AirAsia's China ambitions grounded

AirAsia, the biggest budget airline in South-east Asia, has failed to secure a deal with its China partners to tap the world's second-biggest aviation market.
AirAsia, the biggest budget airline in South-east Asia, has failed to secure a deal with its China partners to tap the world's second-biggest aviation market.PHOTO: BLOOMBERG

AirAsia Group's planned foray into China for a wider regional footprint has suffered a setback after South-east Asia's largest budget airline failed to secure a deal with its local partners to tap the world's second-biggest aviation market.

A preliminary agreement signed last year for a venture with China Everbright Group and the Henan government has lapsed and will not be extended, AirAsia said in a filing late on Thursday, without providing details. A spokesman for the low-cost airline did not immediately respond to an e-mail sent yesterday, a national holiday.

The collapsed deal would mean that China remains a crucial missing piece for AirAsia Group chief executive officer Tony Fernandes, who has been expanding in the region with affiliates in Indonesia, Thailand, India, Japan and Vietnam to tap an aviation boom.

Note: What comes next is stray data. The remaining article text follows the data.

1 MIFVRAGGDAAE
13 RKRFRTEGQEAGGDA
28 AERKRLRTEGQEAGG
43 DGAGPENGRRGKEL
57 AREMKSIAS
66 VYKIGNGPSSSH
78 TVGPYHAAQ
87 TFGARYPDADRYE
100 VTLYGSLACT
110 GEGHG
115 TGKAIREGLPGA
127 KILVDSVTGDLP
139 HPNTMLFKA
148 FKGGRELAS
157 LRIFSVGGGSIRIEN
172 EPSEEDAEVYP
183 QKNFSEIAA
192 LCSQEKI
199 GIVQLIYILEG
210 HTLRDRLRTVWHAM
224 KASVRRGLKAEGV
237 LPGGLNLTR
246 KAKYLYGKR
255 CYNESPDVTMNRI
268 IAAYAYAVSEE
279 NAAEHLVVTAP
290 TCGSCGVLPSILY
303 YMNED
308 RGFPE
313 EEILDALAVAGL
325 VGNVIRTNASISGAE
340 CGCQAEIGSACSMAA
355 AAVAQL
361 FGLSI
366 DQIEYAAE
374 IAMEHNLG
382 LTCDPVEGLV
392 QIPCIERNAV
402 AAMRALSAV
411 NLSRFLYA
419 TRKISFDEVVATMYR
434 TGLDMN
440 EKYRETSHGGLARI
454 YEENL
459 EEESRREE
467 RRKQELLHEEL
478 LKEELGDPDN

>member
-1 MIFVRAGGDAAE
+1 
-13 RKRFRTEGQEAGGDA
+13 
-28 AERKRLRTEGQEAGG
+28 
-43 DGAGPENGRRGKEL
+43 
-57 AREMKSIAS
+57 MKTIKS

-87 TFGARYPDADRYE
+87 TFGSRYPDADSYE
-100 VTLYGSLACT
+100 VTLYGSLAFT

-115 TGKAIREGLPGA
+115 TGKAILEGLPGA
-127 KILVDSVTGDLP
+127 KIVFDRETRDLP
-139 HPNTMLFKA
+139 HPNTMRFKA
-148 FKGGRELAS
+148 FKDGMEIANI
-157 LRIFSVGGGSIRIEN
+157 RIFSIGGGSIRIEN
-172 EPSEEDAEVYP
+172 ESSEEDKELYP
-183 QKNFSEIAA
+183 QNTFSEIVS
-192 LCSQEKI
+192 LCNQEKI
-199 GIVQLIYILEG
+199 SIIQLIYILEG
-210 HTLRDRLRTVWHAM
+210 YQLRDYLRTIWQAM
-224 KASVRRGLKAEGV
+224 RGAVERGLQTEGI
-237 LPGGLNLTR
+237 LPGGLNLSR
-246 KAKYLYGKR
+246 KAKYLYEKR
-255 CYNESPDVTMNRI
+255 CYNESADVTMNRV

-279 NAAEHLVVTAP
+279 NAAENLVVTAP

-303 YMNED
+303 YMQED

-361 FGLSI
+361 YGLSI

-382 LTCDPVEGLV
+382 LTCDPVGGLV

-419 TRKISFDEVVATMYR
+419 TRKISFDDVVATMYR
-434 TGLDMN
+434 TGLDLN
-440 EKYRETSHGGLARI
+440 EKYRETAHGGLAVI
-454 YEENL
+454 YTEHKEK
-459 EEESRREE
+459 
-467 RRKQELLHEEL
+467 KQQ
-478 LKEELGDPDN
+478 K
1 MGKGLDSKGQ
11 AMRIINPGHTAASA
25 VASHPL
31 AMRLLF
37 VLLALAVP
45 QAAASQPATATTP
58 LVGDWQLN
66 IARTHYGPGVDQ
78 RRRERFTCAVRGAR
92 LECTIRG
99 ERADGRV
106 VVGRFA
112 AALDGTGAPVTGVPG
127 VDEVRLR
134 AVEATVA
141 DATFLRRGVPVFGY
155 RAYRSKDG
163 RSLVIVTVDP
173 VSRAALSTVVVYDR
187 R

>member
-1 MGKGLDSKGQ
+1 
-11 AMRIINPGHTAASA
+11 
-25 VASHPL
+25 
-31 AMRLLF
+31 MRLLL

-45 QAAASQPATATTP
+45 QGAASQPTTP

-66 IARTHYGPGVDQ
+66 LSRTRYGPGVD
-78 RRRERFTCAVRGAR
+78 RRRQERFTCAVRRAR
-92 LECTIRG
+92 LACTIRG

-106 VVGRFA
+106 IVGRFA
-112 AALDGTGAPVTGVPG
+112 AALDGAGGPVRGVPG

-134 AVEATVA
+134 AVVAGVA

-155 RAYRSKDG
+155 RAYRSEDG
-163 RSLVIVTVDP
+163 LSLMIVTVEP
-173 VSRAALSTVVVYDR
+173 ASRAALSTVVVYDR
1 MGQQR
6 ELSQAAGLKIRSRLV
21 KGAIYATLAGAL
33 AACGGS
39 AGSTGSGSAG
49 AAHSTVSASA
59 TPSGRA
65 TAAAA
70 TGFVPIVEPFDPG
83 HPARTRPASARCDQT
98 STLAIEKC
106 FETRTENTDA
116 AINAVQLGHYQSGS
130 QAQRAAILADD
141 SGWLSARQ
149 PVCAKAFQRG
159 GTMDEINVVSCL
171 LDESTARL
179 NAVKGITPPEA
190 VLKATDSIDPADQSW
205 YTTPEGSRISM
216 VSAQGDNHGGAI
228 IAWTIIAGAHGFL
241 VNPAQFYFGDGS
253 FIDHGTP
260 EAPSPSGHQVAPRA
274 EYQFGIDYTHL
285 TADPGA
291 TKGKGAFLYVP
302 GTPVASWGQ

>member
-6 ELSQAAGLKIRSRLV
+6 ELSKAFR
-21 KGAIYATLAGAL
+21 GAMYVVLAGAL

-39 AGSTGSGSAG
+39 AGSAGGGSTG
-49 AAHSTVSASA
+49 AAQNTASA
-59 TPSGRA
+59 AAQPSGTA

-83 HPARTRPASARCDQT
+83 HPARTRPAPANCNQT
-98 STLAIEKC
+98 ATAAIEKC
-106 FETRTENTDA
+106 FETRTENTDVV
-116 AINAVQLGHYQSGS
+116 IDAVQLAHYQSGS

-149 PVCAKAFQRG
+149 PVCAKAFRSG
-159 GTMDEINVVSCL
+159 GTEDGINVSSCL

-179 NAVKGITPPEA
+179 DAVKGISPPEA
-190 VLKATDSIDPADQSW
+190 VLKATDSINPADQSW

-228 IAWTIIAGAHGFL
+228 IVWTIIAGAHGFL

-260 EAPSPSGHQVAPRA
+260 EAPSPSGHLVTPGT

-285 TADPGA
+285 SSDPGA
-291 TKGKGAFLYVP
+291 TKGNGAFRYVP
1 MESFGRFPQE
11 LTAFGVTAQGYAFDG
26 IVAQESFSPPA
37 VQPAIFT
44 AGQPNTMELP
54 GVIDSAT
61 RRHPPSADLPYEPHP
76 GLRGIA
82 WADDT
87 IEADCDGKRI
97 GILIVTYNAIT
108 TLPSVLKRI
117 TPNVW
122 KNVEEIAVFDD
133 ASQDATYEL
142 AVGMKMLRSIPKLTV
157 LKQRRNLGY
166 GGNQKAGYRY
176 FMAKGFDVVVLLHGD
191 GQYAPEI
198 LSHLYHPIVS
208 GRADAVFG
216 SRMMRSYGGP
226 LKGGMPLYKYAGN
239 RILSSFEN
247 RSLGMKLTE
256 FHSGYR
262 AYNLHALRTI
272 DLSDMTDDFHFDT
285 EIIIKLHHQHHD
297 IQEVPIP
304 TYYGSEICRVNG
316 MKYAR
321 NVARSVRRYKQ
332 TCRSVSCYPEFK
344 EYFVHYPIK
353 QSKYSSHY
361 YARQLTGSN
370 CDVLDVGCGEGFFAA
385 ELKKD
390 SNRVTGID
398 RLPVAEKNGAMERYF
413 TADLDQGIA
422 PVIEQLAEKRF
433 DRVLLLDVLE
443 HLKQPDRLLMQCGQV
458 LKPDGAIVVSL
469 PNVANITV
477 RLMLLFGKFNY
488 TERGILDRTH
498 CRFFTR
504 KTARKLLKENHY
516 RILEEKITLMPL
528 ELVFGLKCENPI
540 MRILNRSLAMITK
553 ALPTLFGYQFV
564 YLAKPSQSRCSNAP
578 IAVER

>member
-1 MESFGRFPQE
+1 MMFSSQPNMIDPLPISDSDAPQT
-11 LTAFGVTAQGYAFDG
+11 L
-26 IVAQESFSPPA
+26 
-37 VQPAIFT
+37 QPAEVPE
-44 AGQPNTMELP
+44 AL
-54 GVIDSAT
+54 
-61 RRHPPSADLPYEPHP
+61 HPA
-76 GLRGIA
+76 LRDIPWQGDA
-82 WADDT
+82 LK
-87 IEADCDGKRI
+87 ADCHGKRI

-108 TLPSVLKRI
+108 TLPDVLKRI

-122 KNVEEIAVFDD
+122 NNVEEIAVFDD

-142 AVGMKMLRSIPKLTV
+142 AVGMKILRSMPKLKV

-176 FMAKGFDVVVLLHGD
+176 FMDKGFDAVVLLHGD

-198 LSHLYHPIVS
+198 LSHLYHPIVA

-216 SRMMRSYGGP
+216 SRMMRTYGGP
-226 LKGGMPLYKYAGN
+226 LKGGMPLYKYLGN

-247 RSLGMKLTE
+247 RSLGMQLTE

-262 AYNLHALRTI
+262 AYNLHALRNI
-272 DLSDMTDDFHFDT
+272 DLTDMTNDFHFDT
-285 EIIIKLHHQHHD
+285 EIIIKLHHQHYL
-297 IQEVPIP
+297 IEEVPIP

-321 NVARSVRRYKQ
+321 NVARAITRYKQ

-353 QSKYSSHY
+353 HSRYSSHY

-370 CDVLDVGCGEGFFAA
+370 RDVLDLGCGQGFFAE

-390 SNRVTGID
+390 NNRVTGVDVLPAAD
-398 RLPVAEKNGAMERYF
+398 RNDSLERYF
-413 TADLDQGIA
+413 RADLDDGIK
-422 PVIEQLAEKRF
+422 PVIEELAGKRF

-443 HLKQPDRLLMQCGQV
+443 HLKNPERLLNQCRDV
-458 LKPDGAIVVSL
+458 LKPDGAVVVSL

The Malaysia-based company has ordered hundreds of planes worth billions of dollars from Airbus to meet its plans as the region's expanding economies make air travel more affordable.

The disclosure comes at a time when Malaysia's Prime Minister Mahathir Mohamad has been reviewing projects signed by his predecessor, risking Beijing's displeasure.

In July, his government suspended the East Coast Rail Link, which was being built by China Communications Construction Co with an estimated price tag of RM81 billion (S$27 billion).

During his campaign ahead of his polls win in May, he had criticised Chinese investment in his country. He also warned against new "colonialism" in Beijing last month during a visit designed to mend fences between the two nations.

AirAsia, Everbright and the Henan government entered into a Memorandum of Understanding on May 14 last year to discuss and negotiate a definitive agreement for the venture. The non-binding agreement was valid for 12 months.

The discount carrier had planned to invest in aviation infrastructure, including a dedicated low-cost carrier terminal at Zhengzhou airport and an academy to train pilots, crew and engineers, as well as maintenance, repair and overhaul facilities to service aircraft.

BLOOMBERG

A version of this article appeared in the print edition of The Straits Times on September 01, 2018, with the headline 'AirAsia's China ambitions grounded'. Print Edition | Subscribe